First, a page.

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Vacuum Vs. Mechanical Secondaries In Performance Carburetors

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The role of a carburetor is important in the performance of any vehicle's engine. A carburetor is responsible for managing airflow through the engine so that it can start and run efficiently.

Specialized throttle blades open and close within a carburetor in response to engine conditions. The primary throttle blades in all carburetors are activated by the throttle linkage. You can customize your carburetor to meet your needs by choosing between vacuum or mechanical activation for the secondary throttle blades.

The differences between these two activation methods can have a direct impact on the performance of your vehicle over time.

Vacuum-Activated Secondaries

Vacuum-activated secondaries rely on air velocity to open the throttle blades. Sufficient airflow must be supplied to the engine before vacuum-activated throttle blades are set in motion.

This approach to airflow management offers some unique benefits for drivers. The metered opening of the throttle blades can help you maintain high air velocity through the primary throttle blades when you are traveling at low speeds.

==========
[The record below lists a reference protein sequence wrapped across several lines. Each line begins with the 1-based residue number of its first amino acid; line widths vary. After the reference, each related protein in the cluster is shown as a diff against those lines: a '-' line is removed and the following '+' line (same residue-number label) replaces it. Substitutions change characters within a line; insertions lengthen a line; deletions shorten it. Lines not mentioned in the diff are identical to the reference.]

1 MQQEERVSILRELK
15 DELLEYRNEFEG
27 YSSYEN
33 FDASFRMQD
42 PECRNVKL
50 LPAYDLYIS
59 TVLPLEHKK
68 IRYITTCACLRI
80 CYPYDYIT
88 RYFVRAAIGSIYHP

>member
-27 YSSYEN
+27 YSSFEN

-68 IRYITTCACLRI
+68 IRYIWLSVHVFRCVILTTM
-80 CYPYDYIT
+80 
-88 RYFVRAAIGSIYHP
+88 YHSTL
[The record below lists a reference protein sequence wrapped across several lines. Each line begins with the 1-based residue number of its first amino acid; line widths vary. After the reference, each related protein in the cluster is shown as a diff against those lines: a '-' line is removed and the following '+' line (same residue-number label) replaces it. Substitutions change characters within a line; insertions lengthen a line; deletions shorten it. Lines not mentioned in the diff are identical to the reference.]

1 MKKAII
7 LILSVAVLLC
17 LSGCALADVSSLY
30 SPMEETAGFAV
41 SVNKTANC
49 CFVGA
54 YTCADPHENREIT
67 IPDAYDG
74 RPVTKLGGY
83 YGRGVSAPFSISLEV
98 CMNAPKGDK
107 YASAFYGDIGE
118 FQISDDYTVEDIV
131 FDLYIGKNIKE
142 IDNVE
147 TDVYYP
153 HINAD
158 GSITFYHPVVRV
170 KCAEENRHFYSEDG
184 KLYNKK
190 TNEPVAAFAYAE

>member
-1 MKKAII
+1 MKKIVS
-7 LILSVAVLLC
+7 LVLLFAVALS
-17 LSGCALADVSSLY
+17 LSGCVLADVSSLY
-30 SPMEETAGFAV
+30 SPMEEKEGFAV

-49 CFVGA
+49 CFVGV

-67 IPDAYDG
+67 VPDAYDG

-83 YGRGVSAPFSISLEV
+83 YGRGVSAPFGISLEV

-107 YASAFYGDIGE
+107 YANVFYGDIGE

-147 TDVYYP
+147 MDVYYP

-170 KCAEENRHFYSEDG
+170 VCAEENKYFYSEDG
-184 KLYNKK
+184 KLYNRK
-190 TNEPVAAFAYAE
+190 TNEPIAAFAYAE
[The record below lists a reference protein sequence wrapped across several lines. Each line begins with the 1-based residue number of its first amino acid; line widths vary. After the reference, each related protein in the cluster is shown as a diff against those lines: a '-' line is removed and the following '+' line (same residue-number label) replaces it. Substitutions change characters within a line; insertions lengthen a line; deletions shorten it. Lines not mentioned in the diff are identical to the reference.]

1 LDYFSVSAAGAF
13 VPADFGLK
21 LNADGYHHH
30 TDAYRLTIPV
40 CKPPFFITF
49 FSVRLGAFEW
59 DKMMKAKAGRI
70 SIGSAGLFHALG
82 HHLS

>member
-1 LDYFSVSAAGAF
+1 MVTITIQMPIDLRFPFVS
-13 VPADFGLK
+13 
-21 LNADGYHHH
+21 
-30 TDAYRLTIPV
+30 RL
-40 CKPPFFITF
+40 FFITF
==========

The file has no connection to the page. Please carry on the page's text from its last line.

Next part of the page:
You can fine-tune the air velocity required to activate the secondary throttle blades in a vacuum-activated carburetor, giving you total control over the performance of your vehicles in the future.

Mechanical-Activated Secondaries

The manner in which secondary throttle blades are manipulated in a mechanical-activated carburetor is significantly different from the approach of a vacuum-activated carburetor. A secondary mechanical linkage is connected to the throttle linkage in a mechanical-activated carburetor.

Instead of relying on airflow to determine when secondary throttle blades should be opened, the activation of the secondaries is controlled by the primary throttle linkage instead. As soon as the primary linkage approaches the wide-open throttle setting, all of the secondaries are slammed open.

Mechanical-activated secondaries can limit your vehicle's performance when starting and accelerating quickly because of the limited airflow moving through the carburetor. You lose initial performance, but you gain greater consistency when driving long distances with a mechanical-activated carburetor.

If you are looking to customize your vehicle's performance and improve the efficiency of the vehicle's combustion engine, then you should consider swapping out the stock carburetor for a custom one. The type of carburetor in your vehicle can have a direct impact on engine longevity and performance.

Evaluate your driving and performance needs to determine whether a vacuum- or mechanical-activated secondary system would benefit you most as you invest in a new performance carburetor for your vehicle. Contact a local supplier for more information.